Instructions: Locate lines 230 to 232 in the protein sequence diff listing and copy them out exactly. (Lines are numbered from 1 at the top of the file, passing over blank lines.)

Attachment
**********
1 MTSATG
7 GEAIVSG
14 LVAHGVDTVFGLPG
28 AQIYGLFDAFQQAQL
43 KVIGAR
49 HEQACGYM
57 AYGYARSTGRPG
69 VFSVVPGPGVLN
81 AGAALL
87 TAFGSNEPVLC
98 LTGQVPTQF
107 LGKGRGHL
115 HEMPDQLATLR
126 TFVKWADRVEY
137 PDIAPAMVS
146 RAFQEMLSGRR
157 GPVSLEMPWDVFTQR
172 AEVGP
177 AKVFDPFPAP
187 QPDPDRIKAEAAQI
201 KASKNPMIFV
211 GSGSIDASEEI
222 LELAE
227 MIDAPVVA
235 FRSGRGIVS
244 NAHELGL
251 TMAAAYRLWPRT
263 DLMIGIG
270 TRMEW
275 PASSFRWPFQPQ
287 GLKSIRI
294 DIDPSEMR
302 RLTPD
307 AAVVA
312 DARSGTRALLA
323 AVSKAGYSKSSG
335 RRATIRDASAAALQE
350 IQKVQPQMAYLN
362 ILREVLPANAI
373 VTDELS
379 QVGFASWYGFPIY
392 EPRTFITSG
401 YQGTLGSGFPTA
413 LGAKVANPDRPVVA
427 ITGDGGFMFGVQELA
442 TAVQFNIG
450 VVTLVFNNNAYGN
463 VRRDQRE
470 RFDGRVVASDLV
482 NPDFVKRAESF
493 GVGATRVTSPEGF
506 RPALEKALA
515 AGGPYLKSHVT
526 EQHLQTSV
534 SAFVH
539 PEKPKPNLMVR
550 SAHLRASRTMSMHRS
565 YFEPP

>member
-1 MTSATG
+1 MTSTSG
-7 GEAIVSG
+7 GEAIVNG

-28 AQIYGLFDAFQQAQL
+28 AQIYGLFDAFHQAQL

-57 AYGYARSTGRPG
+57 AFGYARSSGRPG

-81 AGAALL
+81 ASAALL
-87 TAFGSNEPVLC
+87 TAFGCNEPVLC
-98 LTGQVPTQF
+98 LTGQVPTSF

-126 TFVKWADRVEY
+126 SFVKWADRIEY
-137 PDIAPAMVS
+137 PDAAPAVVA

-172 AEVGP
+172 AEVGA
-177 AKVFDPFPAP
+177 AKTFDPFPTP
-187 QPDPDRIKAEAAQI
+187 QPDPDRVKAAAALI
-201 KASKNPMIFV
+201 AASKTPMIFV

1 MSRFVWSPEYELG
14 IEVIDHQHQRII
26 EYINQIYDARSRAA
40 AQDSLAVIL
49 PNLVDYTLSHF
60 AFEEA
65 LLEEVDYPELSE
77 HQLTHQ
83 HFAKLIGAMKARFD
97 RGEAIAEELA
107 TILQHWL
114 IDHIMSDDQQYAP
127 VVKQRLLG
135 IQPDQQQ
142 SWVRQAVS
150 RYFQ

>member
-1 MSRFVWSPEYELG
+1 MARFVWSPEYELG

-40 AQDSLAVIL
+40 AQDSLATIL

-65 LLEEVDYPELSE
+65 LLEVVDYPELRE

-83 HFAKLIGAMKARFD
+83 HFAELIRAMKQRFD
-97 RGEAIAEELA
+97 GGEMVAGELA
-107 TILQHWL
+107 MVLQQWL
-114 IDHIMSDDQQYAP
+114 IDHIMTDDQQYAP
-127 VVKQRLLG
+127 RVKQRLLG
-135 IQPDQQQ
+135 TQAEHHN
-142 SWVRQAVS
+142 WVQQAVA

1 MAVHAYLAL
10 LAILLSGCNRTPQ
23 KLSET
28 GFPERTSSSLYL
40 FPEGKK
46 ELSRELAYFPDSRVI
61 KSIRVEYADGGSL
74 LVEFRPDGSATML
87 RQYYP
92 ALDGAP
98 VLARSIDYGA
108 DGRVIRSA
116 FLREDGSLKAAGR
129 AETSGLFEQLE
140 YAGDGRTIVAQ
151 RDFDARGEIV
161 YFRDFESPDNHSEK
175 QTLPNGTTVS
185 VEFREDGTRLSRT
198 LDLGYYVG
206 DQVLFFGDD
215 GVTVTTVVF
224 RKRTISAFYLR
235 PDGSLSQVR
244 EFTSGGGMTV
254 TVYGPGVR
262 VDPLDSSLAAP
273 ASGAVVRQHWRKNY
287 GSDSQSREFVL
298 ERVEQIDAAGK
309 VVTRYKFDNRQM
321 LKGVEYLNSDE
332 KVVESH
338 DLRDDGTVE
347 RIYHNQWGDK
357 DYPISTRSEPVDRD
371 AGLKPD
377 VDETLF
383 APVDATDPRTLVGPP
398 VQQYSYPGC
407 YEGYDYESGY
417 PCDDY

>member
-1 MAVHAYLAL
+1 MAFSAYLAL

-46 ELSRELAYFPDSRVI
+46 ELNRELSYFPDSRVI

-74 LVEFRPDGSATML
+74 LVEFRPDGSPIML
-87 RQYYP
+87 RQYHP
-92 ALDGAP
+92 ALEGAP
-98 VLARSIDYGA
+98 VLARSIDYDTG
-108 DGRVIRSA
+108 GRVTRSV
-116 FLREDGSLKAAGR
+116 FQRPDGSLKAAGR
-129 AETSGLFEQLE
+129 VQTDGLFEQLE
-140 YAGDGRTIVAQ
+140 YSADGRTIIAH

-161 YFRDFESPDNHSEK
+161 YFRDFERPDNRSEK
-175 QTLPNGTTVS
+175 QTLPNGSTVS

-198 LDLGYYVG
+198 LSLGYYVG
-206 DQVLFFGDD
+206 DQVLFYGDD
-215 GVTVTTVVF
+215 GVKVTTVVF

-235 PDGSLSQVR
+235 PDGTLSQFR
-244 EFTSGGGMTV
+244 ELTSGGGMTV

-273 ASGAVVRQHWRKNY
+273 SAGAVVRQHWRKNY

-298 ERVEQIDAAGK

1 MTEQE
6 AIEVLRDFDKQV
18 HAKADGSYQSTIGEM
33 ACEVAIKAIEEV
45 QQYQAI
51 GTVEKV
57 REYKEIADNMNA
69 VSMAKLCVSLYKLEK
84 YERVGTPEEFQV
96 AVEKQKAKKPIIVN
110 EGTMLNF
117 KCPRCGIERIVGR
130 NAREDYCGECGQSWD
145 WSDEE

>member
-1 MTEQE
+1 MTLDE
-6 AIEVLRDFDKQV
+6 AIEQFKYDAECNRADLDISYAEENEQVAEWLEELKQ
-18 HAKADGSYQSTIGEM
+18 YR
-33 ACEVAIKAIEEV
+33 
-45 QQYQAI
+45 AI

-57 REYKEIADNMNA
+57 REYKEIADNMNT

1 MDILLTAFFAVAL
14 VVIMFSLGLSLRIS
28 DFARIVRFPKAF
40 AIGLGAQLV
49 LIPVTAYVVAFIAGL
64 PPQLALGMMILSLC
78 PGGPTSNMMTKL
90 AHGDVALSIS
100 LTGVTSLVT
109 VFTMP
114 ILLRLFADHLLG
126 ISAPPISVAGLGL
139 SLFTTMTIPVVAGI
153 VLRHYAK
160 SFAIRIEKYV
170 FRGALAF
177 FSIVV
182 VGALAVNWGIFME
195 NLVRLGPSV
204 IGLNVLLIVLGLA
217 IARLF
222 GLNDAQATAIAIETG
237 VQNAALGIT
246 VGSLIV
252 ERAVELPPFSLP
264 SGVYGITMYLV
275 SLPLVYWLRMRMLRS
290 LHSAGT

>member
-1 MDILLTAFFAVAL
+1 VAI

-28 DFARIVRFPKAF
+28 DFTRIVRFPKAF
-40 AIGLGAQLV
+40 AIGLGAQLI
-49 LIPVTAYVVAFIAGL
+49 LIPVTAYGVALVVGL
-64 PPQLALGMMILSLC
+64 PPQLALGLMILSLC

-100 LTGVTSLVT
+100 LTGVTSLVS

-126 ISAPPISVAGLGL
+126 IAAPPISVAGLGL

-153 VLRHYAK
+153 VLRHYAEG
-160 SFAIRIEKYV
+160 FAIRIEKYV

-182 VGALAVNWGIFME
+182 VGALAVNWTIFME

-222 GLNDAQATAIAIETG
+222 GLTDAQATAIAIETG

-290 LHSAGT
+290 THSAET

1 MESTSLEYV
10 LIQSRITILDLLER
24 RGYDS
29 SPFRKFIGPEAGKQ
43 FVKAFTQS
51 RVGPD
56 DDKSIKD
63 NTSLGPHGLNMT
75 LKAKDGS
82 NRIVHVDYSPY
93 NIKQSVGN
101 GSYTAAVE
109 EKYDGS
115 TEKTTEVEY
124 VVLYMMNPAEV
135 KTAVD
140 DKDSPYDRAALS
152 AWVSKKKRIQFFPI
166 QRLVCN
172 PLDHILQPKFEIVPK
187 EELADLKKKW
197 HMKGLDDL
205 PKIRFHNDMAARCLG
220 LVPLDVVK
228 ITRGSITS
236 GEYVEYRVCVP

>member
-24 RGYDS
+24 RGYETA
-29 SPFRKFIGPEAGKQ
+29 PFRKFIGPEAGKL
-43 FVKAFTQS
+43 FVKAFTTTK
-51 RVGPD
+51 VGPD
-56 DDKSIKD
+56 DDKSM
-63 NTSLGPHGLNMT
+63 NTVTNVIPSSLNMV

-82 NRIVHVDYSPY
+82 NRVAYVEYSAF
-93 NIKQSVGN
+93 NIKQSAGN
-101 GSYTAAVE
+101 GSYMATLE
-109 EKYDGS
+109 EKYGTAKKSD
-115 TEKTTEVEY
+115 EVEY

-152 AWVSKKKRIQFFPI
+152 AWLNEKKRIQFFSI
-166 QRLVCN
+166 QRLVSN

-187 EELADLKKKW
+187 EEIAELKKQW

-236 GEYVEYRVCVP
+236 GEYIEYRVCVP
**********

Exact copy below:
1 MDILLTAFFAVAL
14 VVIMFSLGLSLRIS
28 DFARIVRFPKAF